Psychologist Says 'Punish' Your Child With a Hug When She Has a TantrumHugging may be the last thing on your mind since you are upset yourself. But it does have its rewards
When faced with a child who's acting out or nagdadabog, “[parents] have been taught to punish, remove toys, ignore the behavior, and respond with a poker face,” said Dr. Azine Graff, a clinical psychologist who specializes in parenting and anxiety, says in an article on Motherly.
Dr. Graff, however, suggested trying out a different approach, one that might sound counterintuitive. For your upset little one, Dr. Graff says offer a hug. She explains, “When offering a hug or verbal reassurance to calm your child, you are not automatically reinforcing their behavior. You are actually helping them calm down, so that they can hear you better.”
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Hugging can be a loving tactic to disarm. Comfort through affectionate words or a warm embrace can diffuse a tense situation especially if a child is upset or frustrated.
Imagine your child is at a play date, but it’s getting late. You tell him it’s time to head home, and he starts to cry. A simple phrase like, “I understand how you're feeling. I would be sad about it, too” along with a hug is sometimes all your child needs to feel better. Expressing care and empathy is a loving, easy, and quick solution.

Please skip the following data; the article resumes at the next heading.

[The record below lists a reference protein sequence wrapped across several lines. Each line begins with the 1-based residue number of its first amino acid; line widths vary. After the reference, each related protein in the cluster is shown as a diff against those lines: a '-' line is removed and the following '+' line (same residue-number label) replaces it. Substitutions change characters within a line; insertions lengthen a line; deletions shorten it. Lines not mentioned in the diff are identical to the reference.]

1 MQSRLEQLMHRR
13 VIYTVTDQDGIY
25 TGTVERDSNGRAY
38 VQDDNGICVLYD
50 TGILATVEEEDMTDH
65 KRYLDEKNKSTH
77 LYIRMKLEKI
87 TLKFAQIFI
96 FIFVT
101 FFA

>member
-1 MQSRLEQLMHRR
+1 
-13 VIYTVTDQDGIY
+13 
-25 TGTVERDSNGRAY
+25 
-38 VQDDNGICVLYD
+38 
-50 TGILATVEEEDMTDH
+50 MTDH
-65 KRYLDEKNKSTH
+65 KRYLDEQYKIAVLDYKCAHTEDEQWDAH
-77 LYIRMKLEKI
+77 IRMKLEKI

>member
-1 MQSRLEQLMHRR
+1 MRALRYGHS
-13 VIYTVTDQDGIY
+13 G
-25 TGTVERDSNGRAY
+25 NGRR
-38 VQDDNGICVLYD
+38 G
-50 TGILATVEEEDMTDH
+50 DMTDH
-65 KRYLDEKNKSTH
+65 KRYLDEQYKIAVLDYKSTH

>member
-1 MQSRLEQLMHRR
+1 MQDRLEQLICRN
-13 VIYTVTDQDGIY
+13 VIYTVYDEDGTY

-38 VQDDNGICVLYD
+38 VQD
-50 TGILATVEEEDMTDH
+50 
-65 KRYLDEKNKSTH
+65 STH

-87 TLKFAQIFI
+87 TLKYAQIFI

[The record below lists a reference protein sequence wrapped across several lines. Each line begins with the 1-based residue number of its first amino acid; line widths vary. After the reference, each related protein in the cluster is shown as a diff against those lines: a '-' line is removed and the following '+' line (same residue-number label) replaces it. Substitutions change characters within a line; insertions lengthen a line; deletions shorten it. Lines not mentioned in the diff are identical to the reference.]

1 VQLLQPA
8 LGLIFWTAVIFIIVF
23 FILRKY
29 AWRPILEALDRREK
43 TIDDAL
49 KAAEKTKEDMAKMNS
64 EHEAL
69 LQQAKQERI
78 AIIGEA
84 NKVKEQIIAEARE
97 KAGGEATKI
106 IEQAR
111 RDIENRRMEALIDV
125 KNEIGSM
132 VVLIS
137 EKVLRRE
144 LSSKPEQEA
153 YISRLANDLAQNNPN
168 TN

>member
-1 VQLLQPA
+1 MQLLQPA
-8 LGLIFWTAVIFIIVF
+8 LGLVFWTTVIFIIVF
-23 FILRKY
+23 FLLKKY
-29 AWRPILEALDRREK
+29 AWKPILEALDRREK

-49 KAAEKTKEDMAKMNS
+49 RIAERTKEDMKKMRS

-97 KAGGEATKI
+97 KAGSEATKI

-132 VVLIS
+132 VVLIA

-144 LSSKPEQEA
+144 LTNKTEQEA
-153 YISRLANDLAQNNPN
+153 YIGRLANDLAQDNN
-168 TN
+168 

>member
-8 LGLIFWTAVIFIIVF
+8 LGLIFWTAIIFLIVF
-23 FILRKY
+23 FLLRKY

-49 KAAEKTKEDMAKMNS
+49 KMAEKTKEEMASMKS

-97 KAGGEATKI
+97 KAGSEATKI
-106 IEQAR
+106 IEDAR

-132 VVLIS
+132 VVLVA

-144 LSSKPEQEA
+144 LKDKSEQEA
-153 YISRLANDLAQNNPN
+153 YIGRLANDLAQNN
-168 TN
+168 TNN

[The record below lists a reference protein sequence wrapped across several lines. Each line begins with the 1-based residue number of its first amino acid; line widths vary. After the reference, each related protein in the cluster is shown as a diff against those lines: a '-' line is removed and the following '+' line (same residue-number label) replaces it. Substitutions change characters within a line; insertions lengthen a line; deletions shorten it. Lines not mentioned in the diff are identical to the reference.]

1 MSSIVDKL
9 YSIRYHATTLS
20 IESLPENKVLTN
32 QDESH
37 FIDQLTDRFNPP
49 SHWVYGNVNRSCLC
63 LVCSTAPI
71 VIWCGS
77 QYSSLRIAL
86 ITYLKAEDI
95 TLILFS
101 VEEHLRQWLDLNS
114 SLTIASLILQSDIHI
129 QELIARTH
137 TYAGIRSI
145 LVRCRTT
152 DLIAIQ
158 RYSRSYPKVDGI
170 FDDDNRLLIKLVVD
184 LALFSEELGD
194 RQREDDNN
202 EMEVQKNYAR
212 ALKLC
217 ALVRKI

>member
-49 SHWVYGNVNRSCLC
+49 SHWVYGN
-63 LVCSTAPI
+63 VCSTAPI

The psychologist explains that it’s expected for a young child to have tantrums. The part of the brain that controls self-control — the prefrontal lobe — isn’t fully developed yet so when faced with strong emotions, especially when the feelings are overwhelming, a child tends to act out.
“As adults, we have verbal skills and a more developed brain on our side to help us practice calmly expressing our needs and ourselves. Children are still developing the skills and the brain power…so this is where parents and caretakers can help children bolster positive coping to manage feelings more effectively,” she said.ADVERTISEMENT - CONTINUE READING BELOW
What other parents are reading
The first step to teaching your child to control his emotions is to control your behavior — avoid snapping or lashing out. “The most important thing you can do to help your child learn self-control is probably to regulate your own emotions so you can stay calm and compassionate with your child.,” said Dr. Laura Markham in an article for Psychology Today.
Children are big copiers. They learn from how you behave and act. So, when you have difficulty managing your own emotions, they will model their behavior after you. What’s more, whenever you lash out at your child, your child can get upset and makes it more difficult for him to control his own emotions and behavior.
Being mindful of the way we parent “can be extremely challenging when we find ourselves getting heated at the moment with our child,” said Dr. Graff. “So take a breather, talk to someone you trust about your feelings, and don’t forget to hug yourself.”
Remember, disciplining isn't about doling out punishments. It's teaching your child how to connect and communicate well, so he can better manage his behavior and, in turn, help him learn and grow.CONTINUE READING BELOWRecommended Videos
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